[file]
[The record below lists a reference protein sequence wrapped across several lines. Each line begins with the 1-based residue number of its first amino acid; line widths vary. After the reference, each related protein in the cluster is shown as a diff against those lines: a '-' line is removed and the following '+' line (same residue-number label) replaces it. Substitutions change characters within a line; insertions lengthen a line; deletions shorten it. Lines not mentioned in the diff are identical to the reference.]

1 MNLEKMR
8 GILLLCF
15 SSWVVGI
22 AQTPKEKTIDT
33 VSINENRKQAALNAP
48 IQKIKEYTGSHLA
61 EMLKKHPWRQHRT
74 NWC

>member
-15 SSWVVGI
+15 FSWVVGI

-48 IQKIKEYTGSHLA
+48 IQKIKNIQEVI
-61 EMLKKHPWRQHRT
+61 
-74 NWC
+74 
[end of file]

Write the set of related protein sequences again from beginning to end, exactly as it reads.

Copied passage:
[The record below lists a reference protein sequence wrapped across several lines. Each line begins with the 1-based residue number of its first amino acid; line widths vary. After the reference, each related protein in the cluster is shown as a diff against those lines: a '-' line is removed and the following '+' line (same residue-number label) replaces it. Substitutions change characters within a line; insertions lengthen a line; deletions shorten it. Lines not mentioned in the diff are identical to the reference.]

1 MNLEKMR
8 GILLLCF
15 SSWVVGI
22 AQTPKEKTIDT
33 VSINENRKQAALNAP
48 IQKIKEYTGSHLA
61 EMLKKHPWRQHRT
74 NWC

>member
-15 SSWVVGI
+15 FSWVVGI

-48 IQKIKEYTGSHLA
+48 IQKIKNIQEVI
-61 EMLKKHPWRQHRT
+61 
-74 NWC
+74 